I struggle with them myself (see my swimsuit post!), but I do find that I sometimes have to pick my battles. Hoping to see more positive change now that Dov Charney is out of the picture!

    • Reply admin June 24, 2015 at 1:41 am

      I struggle with them myself (see my swimsuit post!), but I do find that I sometimes have to pick my battles. Hoping to see more positive change now that Dov Charney is out of the picture!

  • Reply Anna June 23, 2015 at 11:46 pm

    We rely on hand-made clothing, thrift store clothing, and hand-me-downs from friends with older children, and then pass outgrown things on to other friends. We have enough space for me to box things up when E. outgrows them and then I go through them a few months later, when I've had some time to emotionally let go of things so I won't want to keep it all. We have had plenty of new items given to us, but if we need to add new things to E.'s wardrobe that I don't feel like making and that haven't been given to us, I always go to the thrift store. Once in a while one of the local ones does a 5 baby items for a dollar sale, and even the more expensive thrift stores are pretty cheap in comparison to buying new. Both of us adults in the family almost always buy at the thrift store for clothing as well, so it's just our normal shopping pattern. Once in a while family members give us brand-new clothes that they've picked out. I could probably winnow out E.'s wardrobe a bit and have fewer things in there, just like I could with mine, but for the moment I'm settling for clearing out what's gotten outgrown or worn out and then adding fewer new things in (which is sort of what I'm doing with mine, except for the outgrown bit). We're not minimalists, but we could do with fewer possessions for sure.

    • Reply Erin June 24, 2015 at 1:49 am

      Sounds like you guys have a good system worked out! I agree that sometimes revisiting clothes put away makes you realize you don't need to be *quite* so precious about them!

    • Reply admin June 24, 2015 at 1:49 am

      Sounds like you guys have a good system worked out! I agree that sometimes revisiting clothes put away makes you realize you don't need to be *quite* so precious about them!

  • Reply the southern hostess June 24, 2015 at 12:03 am

    I'd been eagerly awaiting a baby clothing post. Love reading this mama wisdom and sweet sentimentality.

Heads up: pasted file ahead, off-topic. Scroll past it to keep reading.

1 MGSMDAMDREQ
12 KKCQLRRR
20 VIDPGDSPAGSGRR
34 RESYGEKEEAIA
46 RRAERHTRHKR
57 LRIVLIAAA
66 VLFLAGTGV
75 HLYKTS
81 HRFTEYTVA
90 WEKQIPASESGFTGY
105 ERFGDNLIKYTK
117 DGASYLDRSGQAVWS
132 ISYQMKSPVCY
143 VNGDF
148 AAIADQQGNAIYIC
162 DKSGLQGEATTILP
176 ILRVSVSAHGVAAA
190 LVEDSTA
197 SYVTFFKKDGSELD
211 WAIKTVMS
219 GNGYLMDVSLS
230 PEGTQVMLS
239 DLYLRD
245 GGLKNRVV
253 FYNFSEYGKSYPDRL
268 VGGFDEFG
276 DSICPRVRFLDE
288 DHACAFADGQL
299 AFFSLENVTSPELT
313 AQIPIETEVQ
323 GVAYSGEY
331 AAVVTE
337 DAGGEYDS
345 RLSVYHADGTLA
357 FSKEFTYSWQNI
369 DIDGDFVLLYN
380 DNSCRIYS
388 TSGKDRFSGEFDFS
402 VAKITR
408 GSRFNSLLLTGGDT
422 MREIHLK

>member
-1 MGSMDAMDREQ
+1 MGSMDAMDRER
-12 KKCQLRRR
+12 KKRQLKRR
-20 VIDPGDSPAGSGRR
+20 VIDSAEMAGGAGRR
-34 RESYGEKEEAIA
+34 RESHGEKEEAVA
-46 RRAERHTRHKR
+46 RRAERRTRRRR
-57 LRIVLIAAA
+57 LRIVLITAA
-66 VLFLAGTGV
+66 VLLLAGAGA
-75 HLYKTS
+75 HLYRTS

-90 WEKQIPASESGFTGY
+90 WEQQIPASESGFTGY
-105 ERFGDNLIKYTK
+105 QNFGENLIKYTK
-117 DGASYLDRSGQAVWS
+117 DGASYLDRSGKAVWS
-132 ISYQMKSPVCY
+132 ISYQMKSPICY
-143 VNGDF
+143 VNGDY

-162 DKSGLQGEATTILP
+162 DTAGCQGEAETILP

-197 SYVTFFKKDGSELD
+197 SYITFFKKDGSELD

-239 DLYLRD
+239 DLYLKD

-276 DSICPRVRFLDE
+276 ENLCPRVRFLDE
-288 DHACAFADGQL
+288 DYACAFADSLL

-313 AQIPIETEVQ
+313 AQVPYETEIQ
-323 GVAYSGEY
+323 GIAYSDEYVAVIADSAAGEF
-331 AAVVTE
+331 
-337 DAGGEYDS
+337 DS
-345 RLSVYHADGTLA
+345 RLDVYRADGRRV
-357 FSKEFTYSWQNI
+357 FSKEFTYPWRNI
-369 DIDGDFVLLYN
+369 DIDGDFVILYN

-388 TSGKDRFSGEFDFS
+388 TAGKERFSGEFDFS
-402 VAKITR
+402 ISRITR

• Reply Erin June 24, 2015 at 1:42 am

      Thank you! So glad you enjoyed it.

    • Reply admin June 24, 2015 at 1:42 am

      Thank you! So glad you enjoyed it.

  • Reply Shannon June 24, 2015 at 12:20 am

    Also check out Egg by Susan Lazar – really great quality and well made. They do two really great sales a year too 🙂

    • Reply Erin June 24, 2015 at 1:43 am

      Oh, yes! Just got a new niece one of their little sunhats, too!

    • Reply admin June 24, 2015 at 1:43 am

      Oh, yes! Just got a new niece one of their little sunhats, too!

  • Reply Julie R June 24, 2015 at 1:38 am

    Rylee and Cru is lovely and awesome too:

    • Reply Erin June 24, 2015 at 1:47 am

      So sweet. Thanks for sharing!

    • Reply admin June 24, 2015 at 1:47 am

      So sweet. Thanks for sharing!

  • Reply Neurotic Workaholic June 24, 2015 at 4:56 am

    Those shoes are so tiny! When I see babies or children, it's still hard for me to believe that I was once that small. Sometimes I feel like a giant, towering over them.

  • Reply ieva June 24, 2015 at 9:41 am

    i don't have kids and even i enjoyed reading this post 🙂 Erin, i love LOVE your blog! soooo waiting for the book!

  • Reply Whitney Deal June 24, 2015 at 12:42 pm

    Perfection! Thanks for the post, Erin. Good ideas especially with baby number 2..things can really start to get out of hand if you're not careful.

  • Reply Anonymous June 24, 2015 at 12:59 pm

    Where did you get Faye's wetsuit that I keep eyeing on Instagram? So cute!!

  • Reply Friend Mouse July 4, 2015 at 9:42 pm

    You should give Baobab Organics a look: small business owner, made in Maine, organic cotton, gorgeous clothes.

  • Reply Sarah February 12, 2016 at 5:38 am

    I been catching up on some of your old posts that I’ve missed and after reading this one thought I’d tell you about my favourite brand of children’s clothes. They are called Gray Label and they make the softest organic pieces I have found. I don’t know how easy they are to get in NY as they are from Amsterdam but they really are amazing. Hope you like them.

    • Reply Erin Boyle February 12, 2016 at 10:43 am

      Yes! Have since found them! I know they’re for sale at Fawn Shoppe in the US! Thanks for the reminder!

  • Reply Sarah March 21, 2017 at 11:48 am

    I’ve been sorting through your old posts seeing if I could get more specific info about your drawer full of baby clothes. More specifically, is there a number of outfits in the current size that you’ve found is just just enough without being too much. I’m expecting my second and want to avoid the avalanche of clothes that filled out drawers (most from generous family!) last time. Many thanks for the buautiful & thoughtful blog!

  • Reply Gemma Freeman August 6, 2018 at 11:24 pm

    Just searching your site for tips on babies and kids shoes and wondering if you have any suggestions? I’ve just moved to the US from New Zealand, where there’s a wonderful, local producer of quality kids leather maryjane shoes and ankle boots, in a variety of gorgeous colours. They’re basically the closed-toe equivalent of saltwaters. But I can’t work out what the US equivalent to them would be? I’m after sturdy, sensible, sweet leather shoes, both for my 18 month-old and my kindergartner. Any ideas? I’d be SO grateful for any suggestions!

  • Reply Ana Alves February 12, 2019 at 5:50 am

    What a lovely post. I live in Cape Town , South Africa so most of these brands are not available to us and if they are it’s silly expensive to get them here. I have noticed that there is a growing trend for locally made kids clothing, which I am really enjoying. I am lucky to have an older niece that passes on a lot of her clothes to my daughter and I pass on a lot of her clothes to a friends daughter. I also love to buy second hand, it makes me feel better about the waste created by the clothing industry. Granny always knits her a warm winter cardigan and I made her some leg warmers and they have been a hit.